Laurel Hill Golf Club Joins Reclaimed Water Program
The fairways at Laurel Hill Golf Club in Lorton, VA are green. And now, they are getting greener with the application of reused, treated wastewater, a proven source for irrigation water that is safe, cost-effective and good for the environment. The program will begin this summer.
The Noman M. Cole, Jr. Pollution Control Plant Water Reuse Project will provide up to 24 million gallons of treated reclaimed/reused fully treated water to irrigate the golf course. Reclaimed water will also be used for ball field irrigation at Lower Potomac Park and for energy processing at the Covanta Energy Resource Recovery facility.
There are many benefits associated with this type of use of reclaimed, treated water. Reclaimed water goes through an extensive filtration and disinfection process. It is monitored and tested continuously to ensure that it exceeds state and federal safety standards. Facilities that use reclaimed water mark locations that are irrigated with clear signage. It is safe to use for irrigation and is typically used is this way in several southern and southwestern states. However, people should not drink reclaimed water.
- The use of reclaimed water means that Fairfax County can conserve valuable drinking water, preserving an estimated two million gallons of drinking water per day.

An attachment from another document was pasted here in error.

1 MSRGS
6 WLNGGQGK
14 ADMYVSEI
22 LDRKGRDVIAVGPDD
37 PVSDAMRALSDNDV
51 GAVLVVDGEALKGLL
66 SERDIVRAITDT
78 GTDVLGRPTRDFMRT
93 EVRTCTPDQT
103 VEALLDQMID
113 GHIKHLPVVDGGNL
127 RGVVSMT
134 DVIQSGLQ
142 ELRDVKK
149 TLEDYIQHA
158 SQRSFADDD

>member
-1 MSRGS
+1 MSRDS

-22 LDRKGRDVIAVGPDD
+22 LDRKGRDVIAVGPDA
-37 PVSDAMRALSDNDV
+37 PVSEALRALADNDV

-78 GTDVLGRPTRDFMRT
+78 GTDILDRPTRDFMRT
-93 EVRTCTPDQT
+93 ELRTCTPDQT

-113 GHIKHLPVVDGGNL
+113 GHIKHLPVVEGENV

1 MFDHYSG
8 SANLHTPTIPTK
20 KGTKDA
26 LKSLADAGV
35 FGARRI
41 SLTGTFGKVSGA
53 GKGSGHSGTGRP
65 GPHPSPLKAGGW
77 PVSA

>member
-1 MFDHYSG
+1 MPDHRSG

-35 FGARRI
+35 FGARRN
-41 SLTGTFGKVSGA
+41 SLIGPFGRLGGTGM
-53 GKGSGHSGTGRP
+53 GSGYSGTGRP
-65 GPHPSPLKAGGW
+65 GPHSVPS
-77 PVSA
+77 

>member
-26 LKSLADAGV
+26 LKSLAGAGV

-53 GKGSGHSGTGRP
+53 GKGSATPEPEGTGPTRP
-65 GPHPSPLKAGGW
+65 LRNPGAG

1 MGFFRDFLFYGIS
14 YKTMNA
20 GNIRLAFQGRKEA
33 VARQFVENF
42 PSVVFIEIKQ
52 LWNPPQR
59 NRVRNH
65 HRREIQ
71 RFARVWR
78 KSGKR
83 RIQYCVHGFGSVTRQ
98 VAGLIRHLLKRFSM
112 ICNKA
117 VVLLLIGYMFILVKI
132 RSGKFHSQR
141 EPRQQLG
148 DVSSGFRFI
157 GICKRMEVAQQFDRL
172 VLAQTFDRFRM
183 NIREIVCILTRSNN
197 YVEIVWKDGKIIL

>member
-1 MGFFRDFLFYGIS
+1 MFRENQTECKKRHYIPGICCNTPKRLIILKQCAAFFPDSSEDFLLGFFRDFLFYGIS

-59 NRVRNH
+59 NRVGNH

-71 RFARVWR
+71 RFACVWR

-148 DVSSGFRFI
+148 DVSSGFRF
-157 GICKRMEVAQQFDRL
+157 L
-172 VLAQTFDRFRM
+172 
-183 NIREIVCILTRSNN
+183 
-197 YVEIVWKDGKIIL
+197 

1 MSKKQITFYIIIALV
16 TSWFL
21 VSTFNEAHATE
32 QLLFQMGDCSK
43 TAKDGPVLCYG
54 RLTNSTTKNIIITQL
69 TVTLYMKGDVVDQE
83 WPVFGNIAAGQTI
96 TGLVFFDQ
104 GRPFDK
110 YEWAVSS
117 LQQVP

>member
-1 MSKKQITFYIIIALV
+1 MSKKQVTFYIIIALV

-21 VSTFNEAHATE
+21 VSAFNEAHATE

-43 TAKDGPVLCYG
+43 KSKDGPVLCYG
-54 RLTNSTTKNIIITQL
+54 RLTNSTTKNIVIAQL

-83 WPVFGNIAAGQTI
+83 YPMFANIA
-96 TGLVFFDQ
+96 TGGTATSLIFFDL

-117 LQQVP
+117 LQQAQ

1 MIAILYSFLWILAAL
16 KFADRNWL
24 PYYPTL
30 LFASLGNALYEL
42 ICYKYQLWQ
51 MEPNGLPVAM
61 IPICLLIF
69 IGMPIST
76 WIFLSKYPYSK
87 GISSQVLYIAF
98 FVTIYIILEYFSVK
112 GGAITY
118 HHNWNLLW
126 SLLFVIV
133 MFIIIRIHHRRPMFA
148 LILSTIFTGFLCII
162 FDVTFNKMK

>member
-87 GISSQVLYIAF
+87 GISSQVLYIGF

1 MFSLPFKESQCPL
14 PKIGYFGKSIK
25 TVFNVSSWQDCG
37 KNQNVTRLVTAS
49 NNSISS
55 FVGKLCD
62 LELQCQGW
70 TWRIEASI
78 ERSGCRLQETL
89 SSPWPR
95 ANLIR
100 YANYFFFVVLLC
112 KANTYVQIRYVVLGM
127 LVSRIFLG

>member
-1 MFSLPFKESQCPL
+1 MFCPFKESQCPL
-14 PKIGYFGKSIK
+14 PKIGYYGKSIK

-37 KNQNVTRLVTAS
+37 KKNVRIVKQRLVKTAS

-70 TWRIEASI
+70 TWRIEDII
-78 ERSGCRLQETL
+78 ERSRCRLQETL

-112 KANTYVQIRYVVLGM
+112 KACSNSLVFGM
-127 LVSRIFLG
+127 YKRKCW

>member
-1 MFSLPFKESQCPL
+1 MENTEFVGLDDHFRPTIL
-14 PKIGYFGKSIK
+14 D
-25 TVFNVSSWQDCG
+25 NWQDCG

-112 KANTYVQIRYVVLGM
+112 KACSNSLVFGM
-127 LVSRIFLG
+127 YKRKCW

- Reclaimed water use reduces the amount of nitrogen and phosphorous that reaches the Chesapeake Bay. Applying reclaimed water to vegetated areas filters out remaining trace amounts of nitrogen and phosphorous which would otherwise flow to the Bay. These chemicals act as nutrients for the vegetated areas reducing use of chemical fertilizers.
- Use of reclaimed water generates revenue for the county. In the long run, the county will earn money from selling reclaimed water, helping to offset taxpayer costs. The Park Authority will be one of those customers this summer.
Golf course users will not notice much change. Reclaimed water will be used for irrigation generally when the course is closed, when golfers may not be exposed to the water. Signage on the course and stickers placed on golf carts will notify visitors about the use of reclaimed water. Reclaimed water will not be used in proximity to streams or bodies of water. This project is coordinated with, and permitted by, the Virginia Department of Environmental Quality and local agencies. Funding is partially provided through the American Recovery and Reinvestment Act.